MR. McCLELLAN: Well, as I said, the restructure of Iraq's debt burden is a priority for us. And this was -- our first focus and priority was to work on the Madrid Donors Conference and increase international participation financially for the efforts going on in Iraq. And so that was our focus initially, and we had a very successful conference at Madrid. There were some initial efforts underway at the Department of Treasury when it came to the restructuring of debt. And after the Madrid Donors Conference, we turned to this -- turned more focus to the issue of restructuring Iraq's debt. And Secretary Powell and Secretary Snow were very involved and aware of these discussions about appointing Secretary Baker to focus specifically on this one area, the restructuring and reducing of Iraq's debt burden. And so they've been involved in this from the beginning.
But as I said, this was under the special government employee law that Congress created to bring people on who have unique qualification that can help in efforts like this, that can help in public diplomacy efforts. And Secretary Baker has been in close contact with Secretary Powell and Secretary Snow throughout these efforts.
Q: Scott, how much of the debt -- the Iraqi debt that the U.S. holds is the administration willing to forgive?
MR. McCLELLAN: This effort is just getting underway --
Q: -- I'm sorry -- and how much does it expect other countries to forgive? And the basis for this question is, number three, why should Baker's mission not be looked at as the start of negotiations, of bargaining over the debt?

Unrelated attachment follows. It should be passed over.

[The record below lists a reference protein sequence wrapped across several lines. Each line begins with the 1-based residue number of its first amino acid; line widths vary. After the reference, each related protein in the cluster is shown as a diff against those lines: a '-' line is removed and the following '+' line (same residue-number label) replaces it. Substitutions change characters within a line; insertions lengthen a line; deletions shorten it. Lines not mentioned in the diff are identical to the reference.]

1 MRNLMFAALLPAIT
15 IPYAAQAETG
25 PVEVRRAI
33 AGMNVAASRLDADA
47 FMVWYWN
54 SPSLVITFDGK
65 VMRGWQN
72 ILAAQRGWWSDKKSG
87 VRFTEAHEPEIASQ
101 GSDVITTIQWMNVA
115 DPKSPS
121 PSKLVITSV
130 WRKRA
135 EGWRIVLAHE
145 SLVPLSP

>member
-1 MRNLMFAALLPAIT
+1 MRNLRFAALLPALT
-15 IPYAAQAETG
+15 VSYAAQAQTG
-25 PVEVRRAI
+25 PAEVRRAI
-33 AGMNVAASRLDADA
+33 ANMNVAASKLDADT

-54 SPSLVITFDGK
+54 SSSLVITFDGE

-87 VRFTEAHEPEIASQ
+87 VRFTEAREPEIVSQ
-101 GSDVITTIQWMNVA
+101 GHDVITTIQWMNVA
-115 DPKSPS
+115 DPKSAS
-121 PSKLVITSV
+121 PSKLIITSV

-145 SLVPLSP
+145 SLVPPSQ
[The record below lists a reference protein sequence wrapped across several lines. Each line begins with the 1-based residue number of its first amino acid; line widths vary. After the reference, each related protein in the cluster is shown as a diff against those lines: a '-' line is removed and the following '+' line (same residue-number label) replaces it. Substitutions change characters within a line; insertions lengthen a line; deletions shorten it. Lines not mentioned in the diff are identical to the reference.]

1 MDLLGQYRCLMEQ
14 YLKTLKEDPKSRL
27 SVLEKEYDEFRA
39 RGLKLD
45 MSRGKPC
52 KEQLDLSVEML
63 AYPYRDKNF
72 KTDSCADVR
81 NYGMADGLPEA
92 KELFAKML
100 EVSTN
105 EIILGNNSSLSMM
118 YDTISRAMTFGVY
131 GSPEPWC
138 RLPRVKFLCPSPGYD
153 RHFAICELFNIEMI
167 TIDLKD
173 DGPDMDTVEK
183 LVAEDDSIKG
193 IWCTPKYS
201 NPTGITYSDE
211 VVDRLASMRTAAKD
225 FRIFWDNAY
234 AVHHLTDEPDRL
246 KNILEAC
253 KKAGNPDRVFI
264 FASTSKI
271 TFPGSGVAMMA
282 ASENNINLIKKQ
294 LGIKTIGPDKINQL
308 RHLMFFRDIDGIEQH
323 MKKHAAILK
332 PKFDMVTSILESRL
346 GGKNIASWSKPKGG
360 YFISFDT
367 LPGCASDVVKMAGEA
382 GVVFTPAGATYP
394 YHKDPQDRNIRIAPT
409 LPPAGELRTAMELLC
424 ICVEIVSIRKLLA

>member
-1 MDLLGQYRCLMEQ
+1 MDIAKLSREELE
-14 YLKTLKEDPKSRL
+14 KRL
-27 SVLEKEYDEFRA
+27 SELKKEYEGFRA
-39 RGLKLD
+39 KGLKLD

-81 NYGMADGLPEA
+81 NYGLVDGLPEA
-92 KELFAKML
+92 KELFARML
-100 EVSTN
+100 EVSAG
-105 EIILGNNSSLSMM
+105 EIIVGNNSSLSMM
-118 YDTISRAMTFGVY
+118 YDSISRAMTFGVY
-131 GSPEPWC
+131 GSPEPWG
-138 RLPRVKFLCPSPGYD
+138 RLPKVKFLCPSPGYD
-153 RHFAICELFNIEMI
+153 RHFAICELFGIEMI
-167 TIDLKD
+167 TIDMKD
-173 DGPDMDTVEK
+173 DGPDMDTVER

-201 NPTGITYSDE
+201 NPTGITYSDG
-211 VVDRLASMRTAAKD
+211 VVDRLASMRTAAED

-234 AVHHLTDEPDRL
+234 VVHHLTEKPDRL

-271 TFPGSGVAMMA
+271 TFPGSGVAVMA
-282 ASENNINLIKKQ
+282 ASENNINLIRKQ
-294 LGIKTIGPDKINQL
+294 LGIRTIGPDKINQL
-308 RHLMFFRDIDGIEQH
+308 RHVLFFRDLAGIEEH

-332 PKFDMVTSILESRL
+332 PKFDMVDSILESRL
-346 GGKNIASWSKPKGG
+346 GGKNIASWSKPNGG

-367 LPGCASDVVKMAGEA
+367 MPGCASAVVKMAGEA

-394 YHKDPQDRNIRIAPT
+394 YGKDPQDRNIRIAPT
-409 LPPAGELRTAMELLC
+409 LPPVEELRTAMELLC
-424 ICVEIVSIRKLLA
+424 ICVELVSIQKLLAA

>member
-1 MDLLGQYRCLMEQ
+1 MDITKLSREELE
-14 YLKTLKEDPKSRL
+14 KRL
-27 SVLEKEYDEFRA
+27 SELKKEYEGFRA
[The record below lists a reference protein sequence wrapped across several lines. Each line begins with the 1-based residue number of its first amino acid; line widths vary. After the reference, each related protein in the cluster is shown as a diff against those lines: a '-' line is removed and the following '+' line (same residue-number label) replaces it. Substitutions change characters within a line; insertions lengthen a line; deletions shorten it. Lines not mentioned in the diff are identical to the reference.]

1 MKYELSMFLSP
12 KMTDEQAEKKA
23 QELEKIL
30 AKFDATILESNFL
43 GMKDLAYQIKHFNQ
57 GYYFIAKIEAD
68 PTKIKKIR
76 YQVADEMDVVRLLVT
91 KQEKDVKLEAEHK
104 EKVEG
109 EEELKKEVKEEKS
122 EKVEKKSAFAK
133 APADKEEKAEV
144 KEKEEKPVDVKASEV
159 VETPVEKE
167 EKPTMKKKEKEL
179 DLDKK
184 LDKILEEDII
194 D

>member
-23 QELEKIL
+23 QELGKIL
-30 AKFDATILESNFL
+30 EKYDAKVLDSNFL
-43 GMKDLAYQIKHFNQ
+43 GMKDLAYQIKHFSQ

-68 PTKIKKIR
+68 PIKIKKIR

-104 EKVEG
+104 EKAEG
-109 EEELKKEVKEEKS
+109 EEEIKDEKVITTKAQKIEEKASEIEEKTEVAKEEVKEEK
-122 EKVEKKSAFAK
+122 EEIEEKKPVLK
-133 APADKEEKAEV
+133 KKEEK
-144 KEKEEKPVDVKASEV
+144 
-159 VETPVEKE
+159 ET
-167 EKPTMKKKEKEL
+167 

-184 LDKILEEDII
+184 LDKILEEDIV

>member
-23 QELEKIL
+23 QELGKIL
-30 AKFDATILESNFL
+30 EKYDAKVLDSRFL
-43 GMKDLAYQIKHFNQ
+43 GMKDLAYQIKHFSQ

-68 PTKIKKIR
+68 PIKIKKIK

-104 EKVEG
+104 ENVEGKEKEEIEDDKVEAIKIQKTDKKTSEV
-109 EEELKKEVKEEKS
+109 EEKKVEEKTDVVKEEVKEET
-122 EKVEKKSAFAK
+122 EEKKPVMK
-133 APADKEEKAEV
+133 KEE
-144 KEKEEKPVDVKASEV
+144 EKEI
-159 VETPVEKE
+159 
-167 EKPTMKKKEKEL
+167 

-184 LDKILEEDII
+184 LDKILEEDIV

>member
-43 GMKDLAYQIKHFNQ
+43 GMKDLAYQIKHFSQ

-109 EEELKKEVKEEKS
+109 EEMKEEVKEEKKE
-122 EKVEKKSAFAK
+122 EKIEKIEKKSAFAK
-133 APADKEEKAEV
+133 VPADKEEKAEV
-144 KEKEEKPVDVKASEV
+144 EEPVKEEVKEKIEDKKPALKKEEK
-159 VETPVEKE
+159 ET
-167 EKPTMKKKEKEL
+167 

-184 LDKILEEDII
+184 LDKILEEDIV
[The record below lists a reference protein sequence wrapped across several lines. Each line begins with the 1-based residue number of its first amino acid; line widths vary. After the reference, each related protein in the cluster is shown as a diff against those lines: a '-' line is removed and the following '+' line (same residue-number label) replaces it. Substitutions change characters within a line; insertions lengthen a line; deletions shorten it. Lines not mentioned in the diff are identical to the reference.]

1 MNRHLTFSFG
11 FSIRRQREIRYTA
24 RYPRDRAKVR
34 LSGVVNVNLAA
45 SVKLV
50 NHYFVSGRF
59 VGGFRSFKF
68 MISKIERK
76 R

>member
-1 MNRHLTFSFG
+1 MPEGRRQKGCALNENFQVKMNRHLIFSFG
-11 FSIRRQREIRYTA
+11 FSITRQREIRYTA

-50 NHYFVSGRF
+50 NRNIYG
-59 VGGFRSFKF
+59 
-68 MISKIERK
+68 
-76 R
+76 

MR. McCLELLAN: One, Secretary Baker's mission is just getting underway, in terms of the initial meetings. And he will be seeking to restructure Iraq's debt burden. He's overseeing that effort. And we're going to be looking at the entire debt burden, and that includes United States, as we move forward on these efforts.
But those efforts are just getting underway. But the goal is to help the Iraqi people realize a free, prosperous and democratic future. And I'm not going to try to predict things at this point. We need to let the initial meetings occur, and then we can go from there.
Q: Are you suggesting, then, that the debt forgiveness the U.S. is willing to commit to depends upon the debt forgiveness that other countries are willing to commit to? And if that's the case --
MR. McCLELLAN: I'm suggesting that --
Q: If that's the case, why should Baker's mission not be seen as the start of negotiations?
MR. McCLELLAN: No, I'm suggesting that these efforts are just getting underway. And we'll have those discussions with countries in Europe and Russia -- he's going there, as well, this week -- and others. But we will be having those discussions. But they're just getting underway, Wendell. We need to let the meetings occur and the discussions take place. I'm not having those discussions from this podium with these leaders. Secretary Baker will be having those discussions in person with the leaders of those countries.
Q: And consequently, the debt forgiveness the U.S. is willing to commit to is in some way related to debt that other countries will commit to?